Lived here
Norman Norrington   
Added: 8 Jun 2021 08:08 GMT   

Blechynden Street, W10
Lived here #40 1942-1967

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Comment
Brenda Newton   
Added: 5 Jun 2021 07:17 GMT   

Hewer Street W10
John Nodes Undertakers Hewer Street W10

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Added: 3 Jun 2021 15:50 GMT   

All Bar One
The capitalisation is wrong

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Added: 3 Jun 2021 15:50 GMT   

Abbeville Road (1940 street directory)
North west side
1A Clarke A S Ltd, motor engineers
15 Plumbers, Glaziers & Domestic Engineers Union
25 Dixey Edward, florist
27 Vicary Miss Doris J, newsagent
29 Stenning John Andrew, dining rooms
31 Clarke & Williams, builders
33 Hill Mrs Theodora, confectioner
35 Golding W & sons, corn dealers
... here is Shandon road ...
37 Pennington Mrs Eliz Harvie, wine & spirit merchant
39 Westminster Catering Co Ltd, ham, beef & tongue dealers
41 Masters A (Clapham) Ltd, butchers
43 Thomas Euan Ltd, grocers
45 Garrett C T & Co Ltd, undertakers
47 Mayle T & Sons, fishmongers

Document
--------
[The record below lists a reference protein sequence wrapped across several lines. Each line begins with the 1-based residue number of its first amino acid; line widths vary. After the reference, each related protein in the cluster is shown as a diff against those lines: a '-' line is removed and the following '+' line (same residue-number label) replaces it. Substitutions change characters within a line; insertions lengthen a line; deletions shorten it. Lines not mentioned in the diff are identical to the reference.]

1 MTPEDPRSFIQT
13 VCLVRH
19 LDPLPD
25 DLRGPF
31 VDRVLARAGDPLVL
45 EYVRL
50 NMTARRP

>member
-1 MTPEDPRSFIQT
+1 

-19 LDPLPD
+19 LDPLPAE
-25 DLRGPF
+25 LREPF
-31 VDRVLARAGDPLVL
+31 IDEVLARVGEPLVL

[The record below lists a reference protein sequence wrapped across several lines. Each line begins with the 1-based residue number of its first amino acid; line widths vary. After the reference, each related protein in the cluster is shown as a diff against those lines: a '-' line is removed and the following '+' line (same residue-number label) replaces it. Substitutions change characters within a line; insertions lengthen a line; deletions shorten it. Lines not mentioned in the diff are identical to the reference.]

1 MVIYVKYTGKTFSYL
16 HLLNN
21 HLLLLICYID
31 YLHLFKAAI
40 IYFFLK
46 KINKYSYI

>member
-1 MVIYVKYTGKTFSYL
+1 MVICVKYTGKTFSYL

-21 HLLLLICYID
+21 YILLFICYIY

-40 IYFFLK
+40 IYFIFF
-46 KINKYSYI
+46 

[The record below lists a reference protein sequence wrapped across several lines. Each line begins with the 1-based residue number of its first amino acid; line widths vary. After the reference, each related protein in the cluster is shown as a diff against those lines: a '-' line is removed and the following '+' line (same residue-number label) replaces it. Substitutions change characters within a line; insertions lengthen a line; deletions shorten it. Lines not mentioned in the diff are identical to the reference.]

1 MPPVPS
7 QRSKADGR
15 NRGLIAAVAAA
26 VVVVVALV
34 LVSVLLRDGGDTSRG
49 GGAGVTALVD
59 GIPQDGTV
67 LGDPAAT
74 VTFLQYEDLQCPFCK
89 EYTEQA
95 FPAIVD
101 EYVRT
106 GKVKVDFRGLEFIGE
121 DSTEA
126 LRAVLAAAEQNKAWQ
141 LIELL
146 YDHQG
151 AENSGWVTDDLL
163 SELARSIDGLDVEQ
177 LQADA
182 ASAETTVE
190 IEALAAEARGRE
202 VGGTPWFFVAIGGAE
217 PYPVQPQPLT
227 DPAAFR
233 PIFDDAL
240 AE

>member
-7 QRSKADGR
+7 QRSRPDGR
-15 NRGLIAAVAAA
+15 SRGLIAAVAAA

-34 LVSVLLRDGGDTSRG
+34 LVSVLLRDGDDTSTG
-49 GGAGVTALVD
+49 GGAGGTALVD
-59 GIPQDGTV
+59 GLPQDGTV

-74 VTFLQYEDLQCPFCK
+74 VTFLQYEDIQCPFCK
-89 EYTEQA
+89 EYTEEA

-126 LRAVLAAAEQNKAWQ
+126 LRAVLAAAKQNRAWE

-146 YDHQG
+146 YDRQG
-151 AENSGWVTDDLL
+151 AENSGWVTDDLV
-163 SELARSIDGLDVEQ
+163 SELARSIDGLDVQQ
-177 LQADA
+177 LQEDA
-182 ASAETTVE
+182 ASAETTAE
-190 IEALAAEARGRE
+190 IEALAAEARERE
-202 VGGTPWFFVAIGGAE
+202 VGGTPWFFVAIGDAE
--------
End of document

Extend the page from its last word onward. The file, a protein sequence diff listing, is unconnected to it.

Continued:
49 Mayles Ltd, fruiterers
51 & 73 Hardy Arthur Sydney, draper
53 United Dairies (London) Ltd
... here is Narbonne avenue ...
55 Norris William Lennox, baker
57 Silver Star Laundry Ltd
59 Thorp John, oilman
61 Bidgood Leonard George, boot makers
63 Wilkie Rt Miln, chemist
65 Gander George Albert Isaac, hairdresser
67 Harris Alfred William, greengrocer
69 & 71 Lambert Ernest & Son Ltd, grocers
... here is Hambolt road ...
73 & 51 Hardy Arthur Sydney, draper
75 Cambourn Frederick, butcher
77 Siggers Clement, chemist
77 Post, Money Order, Telephone Call & Telegraph Office & Savings Bank
79 Hemmings William, baker
... here is Elms road ...
85 Cornish Joseph
91 Bedding Mrs
151 Johnson Mrs H K
157 Robinson Albert Ernest, grainer
173 Yardleys London & Provincial Stores Ltd, wine & spirit merchants
175 Clark Alfred, butcher
175A Morley Douglas Frederick, confectioner
... here is Crescent lane ...
... her is St Alphonsus road ...

South east side
... here is Trouville road ...
4 Bossy Miss, private school
... here are Bonneville gardens ...
24 Osborn Charles Edward, ladies hairdresser
24 Hall H Ltd, builders
24A Walton Lodge Laundry Ltd
... here are Shandon road & Abbeville mansions ...
28 Copley Fred Smith, chemist